I admit my confusion; surely these self-organising principles have to act for the better, otherwise they wouldn't exist. He elaborates, "Most of earth's history shows animals living and dying against a very active background. That probably explains 90 percent of extinctions. If the seas dry up, or change in salt content, then of course ocean plankton will all die. But complex animals are another matter, because complex animals have insulated themselves - literally and figuratively - against such changes. That always confused me; why do complex animals die out? Why don't they adjust? Physically, they seem to have the capacity to survive. There appears to be no reason why they should die. And yet they do."

Malcom believes he has the answer, "What I came to believe was that complex animals become extinct not because of a change in their physical adaptation to their environment, but because of their behaviour. The behaviour of complex animals can change very rapidly, and not always for the better. It can cease to be responsive to the environment, leading to decline and eventual extinction; it suggests that animals may stop adapting."

On to personal matters, Malcolm has been married three times and has three daughters; two biological, Emily, 19, and Kelly, 12, from his first wife and one stepchild, Kelly Curtis Malcolm, also 12, from his second wife. As Malcolm cackles, "My daughter and my stepdaughter are both named Kelly, are roughly the same age, go to the same school and are in the same class. It's fun, sometimes." Malcolm fondly muses on how fatherhood has changed him, "When I was in my 20s, it was all about making cool new theories and dressing in black. Today it's getting my kids to school, making sure that they've done their homework. I'm in my late fifties, and I've found myself transforming into a square."

Aside from his three marriages, Malcolm has had many on-off relationships, including one with animal behaviourist Sarah Harding. On these matters, Malcolm remains tight-lipped, saying that "I wish to have some control over the details of my personal life."

When one has children, one tends to think about the future greatly; and Malcolm is no different. Does Malcolm believe his theory of behavioural destabilisation leading to catastrophe can be applied to human society? He nods, "Absolutely. It has happened many times throughout history; my book even notes this." So, how far does he think our current society is from collapse? He looks, furtively, around the room, "I am greatly concerned about our future. I think we are, to use the scientific nomenclature, up shit creek without a paddle."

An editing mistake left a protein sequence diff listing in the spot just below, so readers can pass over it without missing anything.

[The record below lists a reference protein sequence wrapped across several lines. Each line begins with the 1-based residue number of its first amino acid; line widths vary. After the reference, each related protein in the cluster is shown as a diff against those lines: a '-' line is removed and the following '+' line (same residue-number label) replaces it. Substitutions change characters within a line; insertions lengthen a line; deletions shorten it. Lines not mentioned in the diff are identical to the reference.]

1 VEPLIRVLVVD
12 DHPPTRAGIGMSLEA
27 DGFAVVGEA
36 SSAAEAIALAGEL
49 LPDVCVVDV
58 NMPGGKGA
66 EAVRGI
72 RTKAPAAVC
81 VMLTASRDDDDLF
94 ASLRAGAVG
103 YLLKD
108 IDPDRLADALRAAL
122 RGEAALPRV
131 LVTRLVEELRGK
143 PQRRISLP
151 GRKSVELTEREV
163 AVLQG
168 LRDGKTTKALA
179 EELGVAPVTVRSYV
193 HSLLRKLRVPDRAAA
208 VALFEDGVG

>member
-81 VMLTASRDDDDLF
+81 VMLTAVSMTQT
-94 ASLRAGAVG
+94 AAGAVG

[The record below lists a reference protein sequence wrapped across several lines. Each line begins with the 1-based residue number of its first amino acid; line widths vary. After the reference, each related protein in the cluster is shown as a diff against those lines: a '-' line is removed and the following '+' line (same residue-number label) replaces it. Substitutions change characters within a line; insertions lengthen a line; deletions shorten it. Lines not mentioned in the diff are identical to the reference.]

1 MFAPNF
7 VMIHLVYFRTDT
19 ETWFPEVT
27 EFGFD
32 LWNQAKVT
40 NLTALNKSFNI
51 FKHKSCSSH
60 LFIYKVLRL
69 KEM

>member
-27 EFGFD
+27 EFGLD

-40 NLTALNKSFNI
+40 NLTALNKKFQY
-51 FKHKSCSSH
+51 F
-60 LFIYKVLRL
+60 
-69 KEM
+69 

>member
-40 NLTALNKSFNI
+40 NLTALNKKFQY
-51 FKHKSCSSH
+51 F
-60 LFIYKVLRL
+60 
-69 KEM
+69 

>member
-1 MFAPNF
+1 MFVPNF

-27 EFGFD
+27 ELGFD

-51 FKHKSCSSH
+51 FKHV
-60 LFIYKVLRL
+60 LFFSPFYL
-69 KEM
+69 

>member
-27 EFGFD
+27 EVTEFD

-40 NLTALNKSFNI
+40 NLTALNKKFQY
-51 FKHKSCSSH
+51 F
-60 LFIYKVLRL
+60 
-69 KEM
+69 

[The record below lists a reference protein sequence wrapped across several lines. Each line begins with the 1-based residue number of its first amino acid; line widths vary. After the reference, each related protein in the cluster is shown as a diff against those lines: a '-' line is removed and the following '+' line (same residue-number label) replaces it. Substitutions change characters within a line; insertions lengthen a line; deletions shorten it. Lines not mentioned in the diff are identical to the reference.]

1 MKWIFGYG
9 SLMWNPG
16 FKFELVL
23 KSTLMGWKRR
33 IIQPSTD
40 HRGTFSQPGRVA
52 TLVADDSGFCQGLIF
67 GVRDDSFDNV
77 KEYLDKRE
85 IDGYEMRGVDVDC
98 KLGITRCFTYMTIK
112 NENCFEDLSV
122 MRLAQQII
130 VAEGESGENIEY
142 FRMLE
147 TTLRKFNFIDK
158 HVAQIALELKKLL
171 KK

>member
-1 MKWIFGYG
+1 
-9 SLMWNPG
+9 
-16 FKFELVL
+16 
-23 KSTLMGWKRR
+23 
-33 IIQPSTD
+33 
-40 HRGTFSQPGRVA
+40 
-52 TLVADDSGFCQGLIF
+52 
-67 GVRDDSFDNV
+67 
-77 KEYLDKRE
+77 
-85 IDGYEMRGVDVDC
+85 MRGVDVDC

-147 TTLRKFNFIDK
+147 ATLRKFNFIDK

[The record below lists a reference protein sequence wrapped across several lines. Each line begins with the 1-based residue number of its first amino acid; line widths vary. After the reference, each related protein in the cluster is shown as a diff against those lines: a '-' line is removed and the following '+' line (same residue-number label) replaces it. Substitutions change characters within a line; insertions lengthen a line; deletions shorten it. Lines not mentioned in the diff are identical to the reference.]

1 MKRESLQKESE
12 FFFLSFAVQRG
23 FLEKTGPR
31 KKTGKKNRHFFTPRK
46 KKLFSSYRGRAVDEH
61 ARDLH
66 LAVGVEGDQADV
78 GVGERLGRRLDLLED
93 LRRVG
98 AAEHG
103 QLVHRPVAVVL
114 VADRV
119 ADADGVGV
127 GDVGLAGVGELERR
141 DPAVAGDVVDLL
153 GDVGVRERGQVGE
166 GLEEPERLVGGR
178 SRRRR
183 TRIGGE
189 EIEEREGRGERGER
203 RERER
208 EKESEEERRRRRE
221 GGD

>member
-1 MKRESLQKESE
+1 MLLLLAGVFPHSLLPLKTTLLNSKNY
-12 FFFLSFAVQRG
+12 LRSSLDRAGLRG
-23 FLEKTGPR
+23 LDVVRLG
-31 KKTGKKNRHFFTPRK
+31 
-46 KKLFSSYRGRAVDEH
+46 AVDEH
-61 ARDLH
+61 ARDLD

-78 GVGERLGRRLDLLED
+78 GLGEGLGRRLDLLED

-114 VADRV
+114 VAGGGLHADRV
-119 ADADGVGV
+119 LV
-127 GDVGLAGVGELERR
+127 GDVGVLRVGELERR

Continuing, he goes, "Our society is in collapse. Culturally, politically, everywhere you look. I look at the world, I look at every aspect of our culture and find it in flux. You only need to turn on any news channel and watch for half an hour. Read any newspaper. Go online. Our society is falling apart, due to corruption from social prejudice, corporate avarice and political megalomania. We're also seeing cultural collapse, because mass-media swamps diversity. Any and all differences vanish; there's less of everything except the top ten books, albums, movies, ideas… It'll be global uniformity. And that's the end of innovation, which is crucial for us to adapt. Of course, that might be what the politicians are looking for."

Malcolm believes that the current political climate reveals a pernicious aspect of the human condition, "I will challenge anyone who believes that human beings are sentient and aware. There's no evidence for it. Human beings never think for themselves they find it too uncomfortable. For the most part, members of our species simply repeat what they are told and become upset if they are exposed to any different view. The characteristic human trait is not awareness but conformity, and the characteristic result is warfare. Other animals fight for territory or food; but, uniquely in the animal kingdom, human beings fight for their 'beliefs.' The reason is that beliefs guide behaviour, which has evolutionary importance among human beings. But at a time when our behaviour may, well lead us to extinction, I see no reason to assume we have any awareness at all. We are stubborn, self-destructive conformists. Any other view of our species is just a self-congratulatory delusion."

Right, so Malcolm doesn't have an optimistic view of where humanity is headed. He sighs, "I really, really want to have an optimistic view. But there's so much to be depressed about; the rise of the far-right across Europe, the prevalence of identity politics, crime, violence… As an aside, I've been watching Russell Howard's programmes every night since I arrived in the UK. I think you Brits have a bit of a natural talent for comedy in the face of adversity; it's a good way to look at depressing things."

Doe Malcolm think that his gloomy prediction of the future could, hypothetically, be changed? Malcolm shrugs, "Maybe. It's possible; it's not happened before, but given what we know about us and our world, we may be able to save the planet – and save ourselves. I'm holding my breath and crossing my fingers."